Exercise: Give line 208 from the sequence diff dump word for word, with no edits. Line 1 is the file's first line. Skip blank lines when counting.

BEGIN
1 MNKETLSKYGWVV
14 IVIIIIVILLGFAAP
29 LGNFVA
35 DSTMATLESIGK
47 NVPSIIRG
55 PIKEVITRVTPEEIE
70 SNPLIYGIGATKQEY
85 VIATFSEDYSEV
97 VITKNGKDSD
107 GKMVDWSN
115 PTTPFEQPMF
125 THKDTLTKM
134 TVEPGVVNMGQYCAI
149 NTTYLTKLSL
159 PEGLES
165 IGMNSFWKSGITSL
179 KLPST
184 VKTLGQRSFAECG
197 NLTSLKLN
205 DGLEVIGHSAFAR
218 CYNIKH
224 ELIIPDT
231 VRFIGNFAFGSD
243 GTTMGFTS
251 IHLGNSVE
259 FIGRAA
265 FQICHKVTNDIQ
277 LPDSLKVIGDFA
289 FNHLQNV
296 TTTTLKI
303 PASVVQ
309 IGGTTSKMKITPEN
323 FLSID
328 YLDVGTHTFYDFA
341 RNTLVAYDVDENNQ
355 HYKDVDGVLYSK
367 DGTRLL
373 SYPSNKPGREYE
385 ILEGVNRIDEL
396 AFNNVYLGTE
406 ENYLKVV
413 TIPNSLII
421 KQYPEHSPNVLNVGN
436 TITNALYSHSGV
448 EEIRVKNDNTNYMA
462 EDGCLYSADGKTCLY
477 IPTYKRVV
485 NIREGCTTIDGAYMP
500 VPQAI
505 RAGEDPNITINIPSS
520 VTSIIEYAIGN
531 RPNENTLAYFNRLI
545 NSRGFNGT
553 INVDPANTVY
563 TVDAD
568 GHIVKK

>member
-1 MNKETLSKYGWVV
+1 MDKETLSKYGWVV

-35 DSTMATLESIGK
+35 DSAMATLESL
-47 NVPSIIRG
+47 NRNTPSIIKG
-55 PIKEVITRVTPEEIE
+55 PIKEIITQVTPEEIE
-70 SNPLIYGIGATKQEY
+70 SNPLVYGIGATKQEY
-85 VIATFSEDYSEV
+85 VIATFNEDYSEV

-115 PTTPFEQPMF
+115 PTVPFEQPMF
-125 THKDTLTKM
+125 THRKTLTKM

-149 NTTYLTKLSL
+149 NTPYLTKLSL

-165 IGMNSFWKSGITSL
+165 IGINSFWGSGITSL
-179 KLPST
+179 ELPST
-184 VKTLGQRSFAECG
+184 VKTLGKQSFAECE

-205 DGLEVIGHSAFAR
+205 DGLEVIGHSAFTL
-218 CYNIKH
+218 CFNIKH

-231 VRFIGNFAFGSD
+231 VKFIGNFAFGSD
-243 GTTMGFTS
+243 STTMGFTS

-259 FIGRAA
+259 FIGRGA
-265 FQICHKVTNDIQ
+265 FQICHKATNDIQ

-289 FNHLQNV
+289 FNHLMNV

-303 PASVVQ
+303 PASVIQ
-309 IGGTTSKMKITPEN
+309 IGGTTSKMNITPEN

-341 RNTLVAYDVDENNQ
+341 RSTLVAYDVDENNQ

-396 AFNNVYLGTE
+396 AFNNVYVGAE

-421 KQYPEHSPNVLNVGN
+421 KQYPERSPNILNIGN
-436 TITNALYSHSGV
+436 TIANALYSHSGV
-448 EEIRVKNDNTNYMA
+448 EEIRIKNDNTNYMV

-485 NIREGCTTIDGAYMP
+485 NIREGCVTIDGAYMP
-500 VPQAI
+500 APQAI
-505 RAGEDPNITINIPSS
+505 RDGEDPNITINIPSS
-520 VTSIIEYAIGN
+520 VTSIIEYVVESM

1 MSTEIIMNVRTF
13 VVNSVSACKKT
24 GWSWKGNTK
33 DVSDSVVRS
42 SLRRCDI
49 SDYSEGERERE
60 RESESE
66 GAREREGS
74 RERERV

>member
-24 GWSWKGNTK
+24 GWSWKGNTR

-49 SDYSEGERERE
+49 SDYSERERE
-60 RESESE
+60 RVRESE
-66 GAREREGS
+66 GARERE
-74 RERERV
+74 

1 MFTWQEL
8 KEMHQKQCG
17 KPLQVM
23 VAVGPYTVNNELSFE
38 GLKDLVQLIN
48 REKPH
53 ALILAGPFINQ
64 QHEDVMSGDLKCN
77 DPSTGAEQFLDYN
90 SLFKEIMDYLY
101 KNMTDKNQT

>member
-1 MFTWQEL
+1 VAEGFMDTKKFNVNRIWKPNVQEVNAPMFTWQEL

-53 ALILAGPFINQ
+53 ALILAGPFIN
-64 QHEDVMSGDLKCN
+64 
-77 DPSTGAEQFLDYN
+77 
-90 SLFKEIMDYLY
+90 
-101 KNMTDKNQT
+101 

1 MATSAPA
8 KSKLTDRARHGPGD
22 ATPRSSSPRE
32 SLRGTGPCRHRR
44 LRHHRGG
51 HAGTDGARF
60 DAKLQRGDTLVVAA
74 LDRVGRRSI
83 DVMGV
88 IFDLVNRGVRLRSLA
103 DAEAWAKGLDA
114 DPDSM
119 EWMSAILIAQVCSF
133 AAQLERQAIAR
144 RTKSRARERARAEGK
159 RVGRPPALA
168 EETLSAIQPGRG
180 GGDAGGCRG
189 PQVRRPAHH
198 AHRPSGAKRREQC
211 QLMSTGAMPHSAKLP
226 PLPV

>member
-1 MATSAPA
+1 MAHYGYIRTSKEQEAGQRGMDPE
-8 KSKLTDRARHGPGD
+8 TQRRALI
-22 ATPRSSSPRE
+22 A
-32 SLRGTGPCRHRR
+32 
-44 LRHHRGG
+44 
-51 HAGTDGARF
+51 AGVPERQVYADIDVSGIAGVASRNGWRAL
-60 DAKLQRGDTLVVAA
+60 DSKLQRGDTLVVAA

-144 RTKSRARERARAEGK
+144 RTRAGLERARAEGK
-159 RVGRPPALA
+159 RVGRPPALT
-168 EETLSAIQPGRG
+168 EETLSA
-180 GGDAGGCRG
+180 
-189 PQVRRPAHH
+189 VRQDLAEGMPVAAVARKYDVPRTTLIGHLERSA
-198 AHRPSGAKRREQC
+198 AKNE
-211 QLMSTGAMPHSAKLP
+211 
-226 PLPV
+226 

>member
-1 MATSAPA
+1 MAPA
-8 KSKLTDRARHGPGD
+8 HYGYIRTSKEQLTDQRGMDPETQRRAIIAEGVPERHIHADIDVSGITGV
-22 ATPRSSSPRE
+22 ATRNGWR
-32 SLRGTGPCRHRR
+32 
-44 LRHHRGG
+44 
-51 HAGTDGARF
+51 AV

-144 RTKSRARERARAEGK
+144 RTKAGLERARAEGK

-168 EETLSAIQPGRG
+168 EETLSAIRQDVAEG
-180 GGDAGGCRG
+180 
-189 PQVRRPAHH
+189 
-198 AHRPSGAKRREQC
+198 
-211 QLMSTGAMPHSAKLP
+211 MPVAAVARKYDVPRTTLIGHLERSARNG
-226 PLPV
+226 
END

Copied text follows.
+189 VRQDLAEGMPVAAVARKYDVPRTTLIGHLERSA